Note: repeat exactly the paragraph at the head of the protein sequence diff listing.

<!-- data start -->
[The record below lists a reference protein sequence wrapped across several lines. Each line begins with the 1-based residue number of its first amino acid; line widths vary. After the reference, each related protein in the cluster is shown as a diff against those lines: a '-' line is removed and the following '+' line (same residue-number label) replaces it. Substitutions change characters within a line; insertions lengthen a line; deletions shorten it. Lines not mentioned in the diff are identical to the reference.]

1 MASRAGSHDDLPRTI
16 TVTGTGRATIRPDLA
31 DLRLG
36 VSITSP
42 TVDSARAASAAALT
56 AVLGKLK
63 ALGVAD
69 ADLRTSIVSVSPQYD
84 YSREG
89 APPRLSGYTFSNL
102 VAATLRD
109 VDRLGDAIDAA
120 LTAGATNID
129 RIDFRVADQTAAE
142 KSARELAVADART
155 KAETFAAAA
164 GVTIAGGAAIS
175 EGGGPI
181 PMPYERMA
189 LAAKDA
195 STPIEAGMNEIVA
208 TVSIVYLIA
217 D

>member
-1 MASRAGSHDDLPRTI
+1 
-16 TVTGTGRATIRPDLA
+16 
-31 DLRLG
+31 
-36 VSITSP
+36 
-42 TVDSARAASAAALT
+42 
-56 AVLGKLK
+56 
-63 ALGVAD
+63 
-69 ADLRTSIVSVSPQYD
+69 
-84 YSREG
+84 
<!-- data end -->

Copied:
[The record below lists a reference protein sequence wrapped across several lines. Each line begins with the 1-based residue number of its first amino acid; line widths vary. After the reference, each related protein in the cluster is shown as a diff against those lines: a '-' line is removed and the following '+' line (same residue-number label) replaces it. Substitutions change characters within a line; insertions lengthen a line; deletions shorten it. Lines not mentioned in the diff are identical to the reference.]